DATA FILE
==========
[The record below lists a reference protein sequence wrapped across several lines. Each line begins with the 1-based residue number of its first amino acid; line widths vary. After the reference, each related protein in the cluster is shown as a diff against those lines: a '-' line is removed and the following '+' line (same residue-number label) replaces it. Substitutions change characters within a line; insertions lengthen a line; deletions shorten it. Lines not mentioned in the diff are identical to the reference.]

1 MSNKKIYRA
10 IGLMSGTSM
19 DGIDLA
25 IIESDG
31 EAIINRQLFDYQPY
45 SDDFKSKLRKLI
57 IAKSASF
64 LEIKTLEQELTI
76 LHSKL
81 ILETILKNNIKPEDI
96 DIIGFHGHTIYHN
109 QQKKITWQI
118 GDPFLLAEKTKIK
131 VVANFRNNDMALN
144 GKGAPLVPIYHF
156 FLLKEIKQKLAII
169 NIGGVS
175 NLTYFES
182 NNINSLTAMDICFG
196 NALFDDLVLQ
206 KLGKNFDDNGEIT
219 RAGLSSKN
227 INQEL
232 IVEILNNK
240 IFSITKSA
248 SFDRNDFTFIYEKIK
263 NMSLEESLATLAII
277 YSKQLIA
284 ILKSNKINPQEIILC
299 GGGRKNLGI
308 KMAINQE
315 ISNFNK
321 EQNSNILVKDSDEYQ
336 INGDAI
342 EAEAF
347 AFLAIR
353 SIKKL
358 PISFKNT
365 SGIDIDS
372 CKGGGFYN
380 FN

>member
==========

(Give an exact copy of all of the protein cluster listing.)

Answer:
[The record below lists a reference protein sequence wrapped across several lines. Each line begins with the 1-based residue number of its first amino acid; line widths vary. After the reference, each related protein in the cluster is shown as a diff against those lines: a '-' line is removed and the following '+' line (same residue-number label) replaces it. Substitutions change characters within a line; insertions lengthen a line; deletions shorten it. Lines not mentioned in the diff are identical to the reference.]

1 MSNKKIYRA
10 IGLMSGTSM
19 DGIDLA
25 IIESDG
31 EAIINRQLFDYQPY
45 SDDFKSKLRKLI
57 IAKSASF
64 LEIKTLEQELTI
76 LHSKL
81 ILETILKNNIKPEDI
96 DIIGFHGHTIYHN
109 QQKKITWQI
118 GDPFLLAEKTKIK
131 VVANFRNNDMALN
144 GKGAPLVPIYHF
156 FLLKEIKQKLAII
169 NIGGVS
175 NLTYFES
182 NNINSLTAMDICFG
196 NALFDDLVLQ
206 KLGKNFDDNGEIT
219 RAGLSSKN
227 INQEL
232 IVEILNNK
240 IFSITKSA
248 SFDRNDFTFIYEKIK
263 NMSLEESLATLAII
277 YSKQLIA
284 ILKSNKINPQEIILC
299 GGGRKNLGI
308 KMAINQE
315 ISNFNK
321 EQNSNILVKDSDEYQ
336 INGDAI
342 EAEAF
347 AFLAIR
353 SIKKL
358 PISFKNT
365 SGIDIDS
372 CKGGGFYN
380 FN

>member